first response was correct.'
However, normals suppress or ignore words which rhyme with what
they've said unless they are deliberately producing a pun, poem or
rap. Even then, the speaker shows connection between words chosen for
rhyme and an overall meaning in discourse. schizophrenics with speech
dysfunction show no such relation between rhyme and reason. Some even
produce stretches of gibberish combined with recognizable words.
 copyright Elaine Ostrach Chaika>
Computational linguistics is the study of linguistic issues in a way
that is "computationally responsible", i.e., taking careful note of
computational consideration of algorithmic specification and
computational complexity, so that the linguistic theories devised can
be shown to exhibit certain desirable computational properties and
their implementations. Computational linguists also work on computer
language and software development.
Evolutionary linguistics is the interdisciplinary study of the
emergence of the language faculty through human evolution, and also
the application of evolutionary theory to the study of cultural
evolution among different languages. It is also a study of the
dispersal of various languages across the globe, through movements
among ancient communities.
Forensic linguistics is the application of linguistic analysis to
forensics. Forensic analysis investigates on the style, language,
lexical use, and other linguistic and grammatical features used in the
legal context to provide evidence in courts of law. Forensic linguists
have also contributed expertise in criminal cases.
Outline of linguistics and Index of linguistics
This "see also" section may contain an excessive number of
suggestions. Please ensure that only the most relevant links are
given, that they are not red links, and that any links are not already
in this article. (August 2016) (Learn how and when to remove this
Axiom of categoricity
Critical discourse analysis
Global language system
Grammarian (Greco-Roman world)
International Congress of Linguists
List of departments of linguistics
List of summer schools of linguistics
Rhythm § Linguistics
^ Crystal, David (1990). Linguistics. Penguin Books.
^ Halliday, Michael A.K.; Jonathan Webster (2006). On
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^ Martinet, André (1960). Elements of General Linguistics. Studies in
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London: Faber. p. 15.
^ Rens Bod (2014). A New
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Press, Cambridge, Massachusetts. ISBN 0262600102.
^ Sharada Narayanan (2010). Vakyapadiya: Sphota, Jati, and
^ Chierchia, Gennaro & Sally McConnell-Ginet (2000). Meaning and
Grammar: An Introduction to Semantics. MIT Press, Cambridge,
Massachusetts. ISBN 9780262531641.
^ All references in this article to the study of sound should be taken
to include the manual and non-manual signs used in sign languages.
^ Adrian Akmajian; Richard A. Demers; Ann K. Farmer; Robert M. Harnish
Linguistics (6th ed.). The MIT Press. ISBN 0-262-51370-6.
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^ Syntax: A Generative Introduction (Second Edition), 2013. Andrew
Carnie. Blackwell Publishing.
^ de Saussure, F. (1986). Course in general linguistics (3rd ed.). (R.
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^ Raymond Mougeon & Terry Nadasdi (1998). Sociolinguistic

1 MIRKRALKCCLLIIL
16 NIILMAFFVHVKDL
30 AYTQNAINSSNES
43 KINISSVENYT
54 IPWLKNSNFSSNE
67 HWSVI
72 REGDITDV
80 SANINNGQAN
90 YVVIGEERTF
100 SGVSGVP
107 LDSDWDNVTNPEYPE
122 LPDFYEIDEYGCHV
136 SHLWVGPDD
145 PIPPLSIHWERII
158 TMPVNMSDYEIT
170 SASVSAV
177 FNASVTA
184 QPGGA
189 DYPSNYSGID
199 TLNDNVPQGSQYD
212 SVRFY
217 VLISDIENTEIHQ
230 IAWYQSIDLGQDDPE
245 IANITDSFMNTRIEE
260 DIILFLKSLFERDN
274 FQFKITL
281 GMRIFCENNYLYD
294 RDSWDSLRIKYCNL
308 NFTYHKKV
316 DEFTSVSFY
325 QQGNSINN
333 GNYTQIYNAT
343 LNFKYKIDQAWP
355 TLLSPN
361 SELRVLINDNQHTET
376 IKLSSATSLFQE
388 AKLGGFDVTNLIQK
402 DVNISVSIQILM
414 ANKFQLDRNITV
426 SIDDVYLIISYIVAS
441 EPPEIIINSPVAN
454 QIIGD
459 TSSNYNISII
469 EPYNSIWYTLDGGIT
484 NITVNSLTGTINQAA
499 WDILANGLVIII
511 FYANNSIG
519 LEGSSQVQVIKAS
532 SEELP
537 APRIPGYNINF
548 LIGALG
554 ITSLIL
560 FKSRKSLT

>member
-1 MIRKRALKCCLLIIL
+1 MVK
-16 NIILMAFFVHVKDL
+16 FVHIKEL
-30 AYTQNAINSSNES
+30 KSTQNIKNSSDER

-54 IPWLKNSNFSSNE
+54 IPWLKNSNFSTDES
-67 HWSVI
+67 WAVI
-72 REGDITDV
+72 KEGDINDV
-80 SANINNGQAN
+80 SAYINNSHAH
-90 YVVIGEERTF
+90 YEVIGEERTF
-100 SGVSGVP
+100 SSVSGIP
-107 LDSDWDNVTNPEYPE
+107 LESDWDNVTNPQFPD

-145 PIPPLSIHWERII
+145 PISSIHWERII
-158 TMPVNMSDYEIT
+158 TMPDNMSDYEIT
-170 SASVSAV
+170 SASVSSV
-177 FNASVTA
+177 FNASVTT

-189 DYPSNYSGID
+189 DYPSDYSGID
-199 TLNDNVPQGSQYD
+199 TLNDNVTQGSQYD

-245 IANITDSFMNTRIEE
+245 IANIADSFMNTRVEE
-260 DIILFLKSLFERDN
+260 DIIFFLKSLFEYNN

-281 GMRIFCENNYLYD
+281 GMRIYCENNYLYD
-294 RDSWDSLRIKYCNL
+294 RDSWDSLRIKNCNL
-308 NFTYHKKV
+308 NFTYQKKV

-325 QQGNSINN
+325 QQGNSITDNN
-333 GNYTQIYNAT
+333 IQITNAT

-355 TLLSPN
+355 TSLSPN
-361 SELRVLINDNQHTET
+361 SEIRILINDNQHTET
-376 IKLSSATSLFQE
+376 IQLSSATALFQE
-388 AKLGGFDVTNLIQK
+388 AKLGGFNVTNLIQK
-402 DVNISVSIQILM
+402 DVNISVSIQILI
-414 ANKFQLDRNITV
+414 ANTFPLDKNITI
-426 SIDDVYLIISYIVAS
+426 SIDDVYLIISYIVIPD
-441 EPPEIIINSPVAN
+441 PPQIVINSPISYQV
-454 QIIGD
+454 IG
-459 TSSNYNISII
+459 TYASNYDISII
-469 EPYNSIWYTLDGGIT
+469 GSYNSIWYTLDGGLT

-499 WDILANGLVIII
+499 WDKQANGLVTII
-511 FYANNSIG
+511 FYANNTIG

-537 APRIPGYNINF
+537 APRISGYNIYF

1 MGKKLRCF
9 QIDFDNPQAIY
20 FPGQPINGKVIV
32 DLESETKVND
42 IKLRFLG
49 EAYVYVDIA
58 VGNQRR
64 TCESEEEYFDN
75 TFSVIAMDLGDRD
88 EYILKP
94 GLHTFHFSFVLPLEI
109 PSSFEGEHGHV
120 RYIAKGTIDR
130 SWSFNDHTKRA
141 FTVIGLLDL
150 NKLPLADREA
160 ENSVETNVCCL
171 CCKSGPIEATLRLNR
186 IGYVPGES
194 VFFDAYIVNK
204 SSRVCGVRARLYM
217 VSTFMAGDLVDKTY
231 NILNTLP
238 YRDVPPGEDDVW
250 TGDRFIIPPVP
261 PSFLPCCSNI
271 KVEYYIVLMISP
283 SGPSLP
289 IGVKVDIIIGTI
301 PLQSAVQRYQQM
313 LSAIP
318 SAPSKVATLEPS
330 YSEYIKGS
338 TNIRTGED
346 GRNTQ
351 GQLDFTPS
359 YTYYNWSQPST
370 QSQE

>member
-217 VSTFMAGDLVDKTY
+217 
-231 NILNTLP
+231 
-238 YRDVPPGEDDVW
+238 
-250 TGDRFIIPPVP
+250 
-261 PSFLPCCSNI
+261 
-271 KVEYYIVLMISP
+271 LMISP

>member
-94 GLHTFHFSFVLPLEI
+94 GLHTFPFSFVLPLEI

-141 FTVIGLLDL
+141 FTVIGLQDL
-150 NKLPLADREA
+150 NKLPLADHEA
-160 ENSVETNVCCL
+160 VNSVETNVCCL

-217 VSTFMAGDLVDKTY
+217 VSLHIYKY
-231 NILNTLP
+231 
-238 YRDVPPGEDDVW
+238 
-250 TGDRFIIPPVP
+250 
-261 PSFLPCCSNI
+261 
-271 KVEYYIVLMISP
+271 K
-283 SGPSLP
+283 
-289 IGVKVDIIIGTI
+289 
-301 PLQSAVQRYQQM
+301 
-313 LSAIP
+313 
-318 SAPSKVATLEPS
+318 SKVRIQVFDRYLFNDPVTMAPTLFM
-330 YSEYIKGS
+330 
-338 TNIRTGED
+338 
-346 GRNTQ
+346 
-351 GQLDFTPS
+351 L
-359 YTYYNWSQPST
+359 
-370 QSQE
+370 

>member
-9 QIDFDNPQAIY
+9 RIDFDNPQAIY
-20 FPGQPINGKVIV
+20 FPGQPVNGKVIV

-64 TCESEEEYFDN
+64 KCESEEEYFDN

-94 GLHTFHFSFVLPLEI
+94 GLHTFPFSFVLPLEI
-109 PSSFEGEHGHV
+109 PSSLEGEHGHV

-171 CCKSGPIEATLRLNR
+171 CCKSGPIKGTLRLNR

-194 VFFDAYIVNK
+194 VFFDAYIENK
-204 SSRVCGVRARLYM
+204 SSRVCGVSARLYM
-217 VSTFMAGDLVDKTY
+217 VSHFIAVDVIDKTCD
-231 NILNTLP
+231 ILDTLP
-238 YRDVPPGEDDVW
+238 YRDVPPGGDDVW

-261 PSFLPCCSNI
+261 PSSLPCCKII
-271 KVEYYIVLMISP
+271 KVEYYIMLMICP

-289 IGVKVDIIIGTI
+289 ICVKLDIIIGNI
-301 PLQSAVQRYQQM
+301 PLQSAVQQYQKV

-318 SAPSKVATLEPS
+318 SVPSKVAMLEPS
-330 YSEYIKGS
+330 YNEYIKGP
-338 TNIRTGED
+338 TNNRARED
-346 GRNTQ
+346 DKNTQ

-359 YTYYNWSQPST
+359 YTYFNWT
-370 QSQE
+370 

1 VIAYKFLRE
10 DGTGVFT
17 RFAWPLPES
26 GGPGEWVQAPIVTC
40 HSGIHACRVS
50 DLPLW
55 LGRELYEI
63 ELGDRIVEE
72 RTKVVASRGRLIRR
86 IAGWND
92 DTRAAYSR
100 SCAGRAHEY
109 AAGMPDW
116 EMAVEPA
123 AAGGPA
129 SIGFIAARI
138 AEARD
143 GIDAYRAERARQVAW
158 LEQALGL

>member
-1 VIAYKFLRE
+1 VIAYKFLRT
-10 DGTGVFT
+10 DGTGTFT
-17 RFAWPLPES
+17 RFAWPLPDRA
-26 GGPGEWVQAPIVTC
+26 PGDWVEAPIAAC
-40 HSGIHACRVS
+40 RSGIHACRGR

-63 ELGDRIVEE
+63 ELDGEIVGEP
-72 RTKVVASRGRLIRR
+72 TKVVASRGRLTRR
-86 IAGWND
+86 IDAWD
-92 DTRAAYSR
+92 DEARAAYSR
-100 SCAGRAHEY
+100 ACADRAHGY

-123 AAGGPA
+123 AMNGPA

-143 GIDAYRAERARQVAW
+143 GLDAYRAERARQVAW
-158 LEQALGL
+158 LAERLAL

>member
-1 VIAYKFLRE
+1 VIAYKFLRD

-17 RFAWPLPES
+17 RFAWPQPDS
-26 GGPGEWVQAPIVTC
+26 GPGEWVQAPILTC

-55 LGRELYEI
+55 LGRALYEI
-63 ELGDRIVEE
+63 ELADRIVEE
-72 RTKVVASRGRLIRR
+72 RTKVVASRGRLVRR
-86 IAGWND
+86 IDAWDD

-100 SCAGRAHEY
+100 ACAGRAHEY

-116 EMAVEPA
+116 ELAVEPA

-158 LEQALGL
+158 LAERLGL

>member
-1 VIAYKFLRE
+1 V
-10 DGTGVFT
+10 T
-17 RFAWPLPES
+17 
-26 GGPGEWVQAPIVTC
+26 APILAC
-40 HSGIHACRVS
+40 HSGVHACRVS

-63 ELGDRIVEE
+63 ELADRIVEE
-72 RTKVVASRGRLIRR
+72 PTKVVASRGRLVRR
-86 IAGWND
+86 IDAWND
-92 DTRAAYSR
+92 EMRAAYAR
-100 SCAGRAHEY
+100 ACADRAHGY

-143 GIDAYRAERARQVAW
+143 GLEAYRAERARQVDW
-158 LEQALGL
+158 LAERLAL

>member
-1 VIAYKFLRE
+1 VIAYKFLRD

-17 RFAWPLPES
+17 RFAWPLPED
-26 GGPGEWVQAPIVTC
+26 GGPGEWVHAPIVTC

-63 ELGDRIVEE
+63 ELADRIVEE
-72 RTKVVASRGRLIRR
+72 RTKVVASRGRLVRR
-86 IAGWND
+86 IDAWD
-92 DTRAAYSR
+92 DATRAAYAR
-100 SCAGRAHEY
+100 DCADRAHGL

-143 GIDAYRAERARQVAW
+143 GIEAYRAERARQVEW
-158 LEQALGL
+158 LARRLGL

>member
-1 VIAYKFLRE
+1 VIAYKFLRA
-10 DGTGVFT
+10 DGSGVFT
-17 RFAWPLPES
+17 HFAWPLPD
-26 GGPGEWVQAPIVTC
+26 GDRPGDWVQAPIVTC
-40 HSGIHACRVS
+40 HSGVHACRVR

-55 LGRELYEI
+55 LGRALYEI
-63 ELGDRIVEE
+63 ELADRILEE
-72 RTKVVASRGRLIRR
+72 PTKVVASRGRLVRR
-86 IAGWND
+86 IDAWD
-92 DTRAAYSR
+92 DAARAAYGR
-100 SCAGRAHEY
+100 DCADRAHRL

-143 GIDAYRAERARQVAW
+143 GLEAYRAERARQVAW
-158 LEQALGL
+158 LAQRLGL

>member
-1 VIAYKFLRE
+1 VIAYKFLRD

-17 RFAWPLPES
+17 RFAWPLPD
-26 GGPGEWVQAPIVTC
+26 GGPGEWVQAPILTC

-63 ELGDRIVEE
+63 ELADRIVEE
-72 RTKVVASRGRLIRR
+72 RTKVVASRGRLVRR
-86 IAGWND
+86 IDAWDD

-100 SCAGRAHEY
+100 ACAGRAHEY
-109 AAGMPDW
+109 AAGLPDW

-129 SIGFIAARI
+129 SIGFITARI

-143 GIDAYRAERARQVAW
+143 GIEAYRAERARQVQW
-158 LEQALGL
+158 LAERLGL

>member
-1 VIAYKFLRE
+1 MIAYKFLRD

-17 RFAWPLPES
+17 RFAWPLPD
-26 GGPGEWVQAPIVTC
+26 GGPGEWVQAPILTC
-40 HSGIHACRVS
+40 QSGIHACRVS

Discontinuity in Minority
Language Communities. Linguistic Society of
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^ "Stylistics" by Joybrato Mukherjee. Chapter 49.
Writing and Difference by Jacques Derrida, 1967, and Of Grammatology
^ Chapter 1, section 1.1 in Elmer H. Antonsen (2002). Trends in
Linguistics: Runes and Germanic
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^ Journal of
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^ McMahon, A. M. S. (1994). Understanding
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^ McMahon, A. M. S. (1994). Understanding
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^ A. Morpurgo Davies Hist.
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^ Oxford English dictionary.
^ Trudgill, P. (1994). Dialects. Ebooks Online Routledge. Florence,
^ Ariel, Mira (2009). "Discourse, grammar, discourse". Discourse
Studies. 11 (1): 5–36. JSTOR 24049745.
^ Helen Leckie-Tarry,
Language and Context: a Functional Linguistic
Theory of Register, Continuum International Publishing Group, 1995,
p. 6. ISBN 1-85567-272-3
^ Zuckermann, Ghil'ad (2003).
Language Contact and Lexical Enrichment
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Jacques Derrida (1978).
Writing and Difference. Translated by Alan
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^ Lea, Richard (18 November 2004). "Relative Thinking". The
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^ Isac, Daniela; Charles Reiss (2013). I-language: An Introduction to
Linguistics as Cognitive Science, 2nd edition. Oxford University
Press. ISBN 978-0199660179.
^ Bloomfield 1983, p. 307.
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grammatical structure, as do formal and structural grammar; but it
also analyses the entire communicative situation: the purpose of the
speech event, its participants, its discourse context. Functionalists
maintain that the communicative situation motivates, constrains,
explains, or otherwise determines grammatical structure, and that a
structural or formal approach is not merely limited to an artificially
restricted data base, but is inadequate as a structural account.
Functional grammar, then, differs from formulae and structural grammar
in that it purports not to model but to explain; and the explanation
is grounded in the communicative situation.
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Language Instinct. William Morrow and
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Hall, Christopher (2005). An Introduction to
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Language Spell. Routledge. ISBN 9780826487346.